5 great swimmin’ holes at the Lake of the Ozarks

Lake Sun staff
USA TODAY NETWORK

It can get downright hot in July at Lake of the Ozarks. Not everyone has easy access to the Lake, so we’ve come up with a few spots that you can get to easily in order to cool off. 

Don’t forget to pack a cooler with plenty of cold drinks, snacks and sunscreen. It wouldn't hurt to have a first-aid kit handy and make sure to wear a life jacket. Many of these locations are secluded.

1. Tunnel Dam Whistle Shallows

Located on Route U off West Highway 54 south of Macks Creek in the Edith area, The Whistle is an area of shallows that are part of the three-mile-long "Lake Niangua" created by Tunnel Dam on the upper end of the Big Niangua River. Gravel bars make great base for swimming. Have a picnic or put in with your kayak or canoe here as well.

The Grand AuGlaize Swinging Bridge is closed but you can pull over to look at this historic location and access the river below.

2. Swinging Bridges

To step back in time and enjoy a summer’s day, travel Swinging Bridges Road for an old-fashioned swim in the creek. The two swinging bridges on this road connect Highway 42 in Miller County, west of Brumley, and Route A in Camden County that leads to Highway 54 in Linn Creek. In addition to the cool historic bridges, these sites — one on the Grand Glaize Creek and the other on Mill Creek — are also great swim spots. The Brumley Auglaize Swinging Bridge is no longer safe for drivers, or even pedestrians so you'll have to pull over and access from a safe area.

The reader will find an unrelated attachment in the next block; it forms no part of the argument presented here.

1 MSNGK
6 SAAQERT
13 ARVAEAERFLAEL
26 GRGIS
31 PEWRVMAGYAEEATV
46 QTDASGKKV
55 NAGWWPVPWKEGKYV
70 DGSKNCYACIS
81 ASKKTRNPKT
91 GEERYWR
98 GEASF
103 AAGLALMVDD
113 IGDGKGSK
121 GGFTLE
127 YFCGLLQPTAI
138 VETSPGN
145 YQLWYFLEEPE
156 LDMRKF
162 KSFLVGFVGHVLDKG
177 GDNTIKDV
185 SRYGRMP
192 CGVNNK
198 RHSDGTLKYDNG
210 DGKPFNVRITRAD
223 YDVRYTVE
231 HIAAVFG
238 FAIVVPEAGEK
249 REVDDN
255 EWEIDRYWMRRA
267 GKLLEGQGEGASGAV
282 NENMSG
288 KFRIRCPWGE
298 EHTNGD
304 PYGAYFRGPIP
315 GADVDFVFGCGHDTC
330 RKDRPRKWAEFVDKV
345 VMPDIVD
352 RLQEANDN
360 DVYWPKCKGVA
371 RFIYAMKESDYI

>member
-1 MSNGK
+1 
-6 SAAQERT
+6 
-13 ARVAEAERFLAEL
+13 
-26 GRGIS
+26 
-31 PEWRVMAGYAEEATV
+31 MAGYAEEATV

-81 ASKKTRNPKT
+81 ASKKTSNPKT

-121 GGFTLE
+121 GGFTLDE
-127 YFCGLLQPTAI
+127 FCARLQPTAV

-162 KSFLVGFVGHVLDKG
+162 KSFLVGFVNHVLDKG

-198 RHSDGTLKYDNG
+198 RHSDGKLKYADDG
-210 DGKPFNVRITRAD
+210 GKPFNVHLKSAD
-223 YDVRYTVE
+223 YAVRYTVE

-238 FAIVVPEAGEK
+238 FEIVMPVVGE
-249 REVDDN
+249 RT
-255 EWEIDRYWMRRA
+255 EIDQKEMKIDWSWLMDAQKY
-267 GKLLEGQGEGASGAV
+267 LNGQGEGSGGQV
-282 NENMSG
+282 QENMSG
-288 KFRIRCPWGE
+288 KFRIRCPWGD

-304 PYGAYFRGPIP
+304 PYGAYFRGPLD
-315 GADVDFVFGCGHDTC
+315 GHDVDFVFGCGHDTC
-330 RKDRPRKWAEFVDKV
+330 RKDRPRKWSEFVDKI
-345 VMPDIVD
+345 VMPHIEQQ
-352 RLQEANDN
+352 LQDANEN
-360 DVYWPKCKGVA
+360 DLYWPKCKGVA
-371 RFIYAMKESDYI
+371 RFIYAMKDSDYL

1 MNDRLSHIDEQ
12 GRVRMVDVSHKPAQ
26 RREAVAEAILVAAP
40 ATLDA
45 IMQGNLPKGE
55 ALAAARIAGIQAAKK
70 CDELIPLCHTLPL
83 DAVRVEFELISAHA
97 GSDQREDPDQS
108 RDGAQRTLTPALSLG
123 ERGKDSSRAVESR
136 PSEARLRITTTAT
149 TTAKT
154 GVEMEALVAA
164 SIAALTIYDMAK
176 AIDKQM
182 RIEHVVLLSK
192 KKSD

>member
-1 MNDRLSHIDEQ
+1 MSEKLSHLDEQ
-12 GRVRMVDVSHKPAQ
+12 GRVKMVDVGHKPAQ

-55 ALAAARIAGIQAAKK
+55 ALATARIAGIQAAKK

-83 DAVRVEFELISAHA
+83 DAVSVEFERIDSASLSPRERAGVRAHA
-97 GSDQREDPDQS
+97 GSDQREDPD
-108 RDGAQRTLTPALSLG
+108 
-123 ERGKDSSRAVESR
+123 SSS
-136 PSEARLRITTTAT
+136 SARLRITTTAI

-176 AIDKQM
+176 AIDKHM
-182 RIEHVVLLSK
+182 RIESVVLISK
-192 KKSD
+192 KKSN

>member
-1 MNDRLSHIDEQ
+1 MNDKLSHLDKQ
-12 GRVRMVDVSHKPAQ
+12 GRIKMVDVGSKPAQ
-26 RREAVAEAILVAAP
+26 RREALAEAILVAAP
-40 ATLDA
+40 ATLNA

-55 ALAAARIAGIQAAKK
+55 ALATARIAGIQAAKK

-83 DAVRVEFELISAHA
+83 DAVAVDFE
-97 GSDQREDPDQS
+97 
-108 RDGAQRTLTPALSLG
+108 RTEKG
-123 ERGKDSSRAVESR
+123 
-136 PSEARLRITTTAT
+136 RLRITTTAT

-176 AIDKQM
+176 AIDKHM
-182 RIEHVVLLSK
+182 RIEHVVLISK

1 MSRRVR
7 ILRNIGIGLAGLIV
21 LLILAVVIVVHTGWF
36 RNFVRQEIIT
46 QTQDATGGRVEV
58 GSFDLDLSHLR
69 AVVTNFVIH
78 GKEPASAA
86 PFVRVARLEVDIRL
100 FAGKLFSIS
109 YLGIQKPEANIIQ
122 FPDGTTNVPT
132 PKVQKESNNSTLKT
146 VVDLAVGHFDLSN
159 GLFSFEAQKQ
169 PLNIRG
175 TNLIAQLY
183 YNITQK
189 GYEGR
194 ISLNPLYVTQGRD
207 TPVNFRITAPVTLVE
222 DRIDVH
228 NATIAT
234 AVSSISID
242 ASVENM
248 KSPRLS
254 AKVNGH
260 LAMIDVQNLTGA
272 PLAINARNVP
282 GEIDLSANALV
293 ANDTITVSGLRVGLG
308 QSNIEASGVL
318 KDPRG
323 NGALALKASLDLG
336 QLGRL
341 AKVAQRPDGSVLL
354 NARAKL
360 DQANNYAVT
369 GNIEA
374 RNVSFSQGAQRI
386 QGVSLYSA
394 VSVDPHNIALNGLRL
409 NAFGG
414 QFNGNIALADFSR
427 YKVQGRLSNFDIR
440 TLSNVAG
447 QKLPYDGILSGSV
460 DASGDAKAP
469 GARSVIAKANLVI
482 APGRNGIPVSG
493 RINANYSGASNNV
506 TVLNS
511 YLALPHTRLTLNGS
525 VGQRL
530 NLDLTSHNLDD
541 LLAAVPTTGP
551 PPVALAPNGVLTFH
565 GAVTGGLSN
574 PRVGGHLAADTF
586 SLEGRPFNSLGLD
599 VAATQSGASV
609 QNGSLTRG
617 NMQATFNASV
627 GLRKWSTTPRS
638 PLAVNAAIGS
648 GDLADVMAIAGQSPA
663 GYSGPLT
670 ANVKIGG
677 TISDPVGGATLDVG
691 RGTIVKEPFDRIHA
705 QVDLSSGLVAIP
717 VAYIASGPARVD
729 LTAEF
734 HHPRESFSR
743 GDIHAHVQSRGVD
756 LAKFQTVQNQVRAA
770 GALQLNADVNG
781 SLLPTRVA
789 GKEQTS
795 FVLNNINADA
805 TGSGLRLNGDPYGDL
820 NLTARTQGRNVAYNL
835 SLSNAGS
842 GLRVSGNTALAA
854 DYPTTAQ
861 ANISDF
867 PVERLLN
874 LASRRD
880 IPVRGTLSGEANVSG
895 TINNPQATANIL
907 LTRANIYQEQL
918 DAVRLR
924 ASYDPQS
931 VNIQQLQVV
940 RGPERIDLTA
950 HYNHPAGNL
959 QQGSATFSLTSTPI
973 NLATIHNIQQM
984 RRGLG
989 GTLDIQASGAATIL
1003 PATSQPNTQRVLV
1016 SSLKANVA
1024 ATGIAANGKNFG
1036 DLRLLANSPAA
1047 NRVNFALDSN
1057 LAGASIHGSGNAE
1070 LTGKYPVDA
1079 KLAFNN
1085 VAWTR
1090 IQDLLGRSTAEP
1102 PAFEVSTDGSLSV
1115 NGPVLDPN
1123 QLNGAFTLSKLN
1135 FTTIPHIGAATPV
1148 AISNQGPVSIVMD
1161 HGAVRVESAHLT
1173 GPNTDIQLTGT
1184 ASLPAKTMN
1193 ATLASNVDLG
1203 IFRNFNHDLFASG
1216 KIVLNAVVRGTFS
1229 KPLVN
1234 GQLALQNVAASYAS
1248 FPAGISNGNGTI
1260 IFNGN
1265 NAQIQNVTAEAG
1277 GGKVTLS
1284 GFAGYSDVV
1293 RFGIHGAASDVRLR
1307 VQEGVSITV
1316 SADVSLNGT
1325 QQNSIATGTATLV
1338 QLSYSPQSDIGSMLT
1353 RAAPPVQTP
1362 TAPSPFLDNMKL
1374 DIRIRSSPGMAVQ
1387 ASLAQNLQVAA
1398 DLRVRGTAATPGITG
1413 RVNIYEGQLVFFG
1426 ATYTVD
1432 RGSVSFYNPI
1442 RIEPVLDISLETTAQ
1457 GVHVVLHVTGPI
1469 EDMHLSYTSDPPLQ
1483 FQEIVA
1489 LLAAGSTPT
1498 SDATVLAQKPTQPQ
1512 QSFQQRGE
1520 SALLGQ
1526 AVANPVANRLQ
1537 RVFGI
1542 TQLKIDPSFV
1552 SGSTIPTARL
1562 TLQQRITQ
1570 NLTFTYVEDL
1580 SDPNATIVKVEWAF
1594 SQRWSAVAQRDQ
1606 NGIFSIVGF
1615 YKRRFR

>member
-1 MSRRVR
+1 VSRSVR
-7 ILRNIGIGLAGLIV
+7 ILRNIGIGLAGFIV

3. Coffman Beach

On the North Shore, Coffman Beach Access is a great place to take the family for a swim. Located near the 2.5 mile marker of the Gravois Arm or off Lake Road Y-20 south of Eldon, this Missouri Department of Conservation area offers a picnic area and courtesy dock and boat ramp.

4. McCubbins Point

The Grand Glaze Arm is most well known for Party Cove — which is actually Anderson Hollow Cove at the 3.5 mile marker — but go on past that cove to find quiet serenity in the upper reaches of this arm surrounded by Lake of the Ozarks State Park. McCubbins Point, part of the park’s Fort Leonard Wood Recreation Area, around the 7.5 mile marker is a great place to anchor for a swim. Many coves in that upper part of the arm offer peace and quiet.

Grand Glaize Beach in Osage Beach.

5. State Park Public Beach  

Lake of the Ozarks State Park also has two great public beaches - Public Beach #1 and Grand Glaize Beach. For swimming, our favorite is PB #1 located near the 9.5 mile marker of the Grand Glaize Arm or off of Highway 134 by land. It is more secluded than Osage Beach's Grand Glaize Beach. In addition to a protected cove location that’s great for swimming, there’s a marina where you can also rent canoes, kayaks and paddle boats. If you want to stick closer to "home," Grand Glaize Beach is right in the heart of Osage Beach with a marina, picnic area and hiking trails close-by.